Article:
From there, we drove to En Gedi. If you have read through I Samuel, you will recognize it as the place where David ran when he was being pursued by King Saul. When you look up into the mountains that are nothing but desolate wilderness, you cannot imagine why Saul would have even bothered to chase David there. It's really not all that far from Jerusalem--maybe 1.5-2 hours drive, but it such a difficult terrain. We hiked on a trail there where there was a spring and two waterfalls. It was thought to be a likely place for David to have lived with his men, since water is so scarce there. This is the location where King Saul went into a cave 'to relieve himself' and David sneaked up and cut off a corner of Saul's robe. We saw a lot of caves but were told that the actual cave where this story happened collapsed in an earthquake.
You can see the caves on the side of the hill. The trees were planted along the hiking trail to shade visitors.
Close-up of the smaller waterfall
Next we headed to visit Abraham and Sarah. They lived in the same general area--about 1/2 hour from En Gedi. We rode camels there and ate a fabulous meal in their tent. The camel ride was so fun! I was able to ride twice--whooo!
Shot out the bus window of the terrain
Abraham met us with a jug of water to wash our hands
Abraham and Sarah's tent
I forgot to take a photo BEFORE we scarfed all the food
Sweet new friends, Colleen and Maynard from CA
My dad was certainly enjoying his ride
We then headed toward Jerusalem. On the way, we saw this Bedouin camp.
As we neared Jerusalem, we saw the Israeli 'settelements' that we hear so much about on the news. I don't know what the word 'settlement' brings to your mind, but I think of it as some type of temporary housing, perhaps similar to the Bedouin camp pictured above. I certainly did not imagine a neighborhood much like any in the U.S., with new homes, schools, shopping, etc. Imagine the outcry here if a foreign government informed us that we needed to walk away from our homes with no reimbursement and give them to a people group who insisted it should belong to them. There has never been a Palestinian state. It's not a situation where the Jews took the land from them. It is true that the Muslims conquered the land from the Jews in 632AD and built a mosque over the site of the Jewish temple. But after that, Jerusalem was conquered by different countries like Turkey, then England and France.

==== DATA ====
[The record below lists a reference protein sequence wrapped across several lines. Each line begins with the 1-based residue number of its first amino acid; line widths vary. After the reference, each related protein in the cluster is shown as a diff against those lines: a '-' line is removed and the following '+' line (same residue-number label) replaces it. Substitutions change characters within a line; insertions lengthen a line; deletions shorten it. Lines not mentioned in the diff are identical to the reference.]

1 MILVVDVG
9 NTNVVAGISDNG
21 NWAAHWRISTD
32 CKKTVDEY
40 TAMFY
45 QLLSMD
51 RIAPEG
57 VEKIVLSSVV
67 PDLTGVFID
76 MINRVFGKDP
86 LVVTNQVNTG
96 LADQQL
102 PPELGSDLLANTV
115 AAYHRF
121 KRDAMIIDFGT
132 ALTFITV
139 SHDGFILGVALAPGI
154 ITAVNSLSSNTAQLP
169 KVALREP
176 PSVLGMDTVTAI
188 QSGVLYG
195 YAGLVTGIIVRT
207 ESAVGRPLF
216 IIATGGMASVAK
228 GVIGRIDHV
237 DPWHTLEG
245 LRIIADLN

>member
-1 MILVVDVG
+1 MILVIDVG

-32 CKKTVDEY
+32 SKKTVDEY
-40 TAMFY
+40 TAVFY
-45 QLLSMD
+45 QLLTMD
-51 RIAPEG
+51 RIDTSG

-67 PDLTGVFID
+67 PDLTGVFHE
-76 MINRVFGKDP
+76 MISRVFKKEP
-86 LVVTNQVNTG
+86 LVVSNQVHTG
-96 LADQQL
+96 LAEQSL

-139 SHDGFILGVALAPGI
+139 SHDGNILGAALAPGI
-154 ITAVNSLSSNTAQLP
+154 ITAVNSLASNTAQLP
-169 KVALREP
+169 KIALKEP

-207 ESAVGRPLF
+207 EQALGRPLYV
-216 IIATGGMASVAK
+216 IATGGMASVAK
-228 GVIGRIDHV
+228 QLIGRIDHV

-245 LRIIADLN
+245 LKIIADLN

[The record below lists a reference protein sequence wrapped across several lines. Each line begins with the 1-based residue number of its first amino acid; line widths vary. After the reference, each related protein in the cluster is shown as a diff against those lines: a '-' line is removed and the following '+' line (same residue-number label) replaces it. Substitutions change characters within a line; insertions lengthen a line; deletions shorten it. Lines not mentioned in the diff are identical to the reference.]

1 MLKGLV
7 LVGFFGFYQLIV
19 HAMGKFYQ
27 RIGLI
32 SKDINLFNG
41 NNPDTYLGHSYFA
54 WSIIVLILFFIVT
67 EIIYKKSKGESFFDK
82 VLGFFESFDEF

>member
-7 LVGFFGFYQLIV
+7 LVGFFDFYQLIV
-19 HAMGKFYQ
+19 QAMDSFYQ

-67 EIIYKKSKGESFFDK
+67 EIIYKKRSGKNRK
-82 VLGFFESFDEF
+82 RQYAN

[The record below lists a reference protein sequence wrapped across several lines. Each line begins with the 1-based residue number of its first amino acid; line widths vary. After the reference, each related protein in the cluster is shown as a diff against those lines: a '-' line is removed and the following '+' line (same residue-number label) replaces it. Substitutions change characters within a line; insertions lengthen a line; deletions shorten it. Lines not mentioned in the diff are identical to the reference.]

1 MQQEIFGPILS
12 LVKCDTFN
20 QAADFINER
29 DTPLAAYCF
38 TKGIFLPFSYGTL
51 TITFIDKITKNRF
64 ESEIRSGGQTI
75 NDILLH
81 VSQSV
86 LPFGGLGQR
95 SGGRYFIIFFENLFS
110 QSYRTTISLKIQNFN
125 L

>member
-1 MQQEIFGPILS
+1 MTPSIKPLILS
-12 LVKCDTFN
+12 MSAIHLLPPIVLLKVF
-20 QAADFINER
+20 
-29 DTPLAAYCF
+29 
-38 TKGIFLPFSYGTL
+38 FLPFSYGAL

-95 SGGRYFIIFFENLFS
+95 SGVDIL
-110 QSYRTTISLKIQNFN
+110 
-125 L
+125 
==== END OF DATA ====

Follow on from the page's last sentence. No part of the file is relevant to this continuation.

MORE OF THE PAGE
I will put together the notes I took of the historical talks we heard after I check the facts to be sure they are correct. I had no idea the true history of Israel and thought it had always been only a struggle between the Jews and the Arabs.
Here is one neighborhood in the West Bank. If you double click on the photo, you will be able to see the houses better.
The bus driver started playing the song, "Jerusalem" as we neared the city. As we emerged from the tunnel, we got our first glimpse of the tiny place that has played such a huge part in world history.
As we neared our hotel, there were many Jewish families out on the street. I don't know what the occasion was but it was interesting to see them. Most had rather large families and it was striking to see all of them walking together.
We ended the evening at the hotel dessert bar. YUM!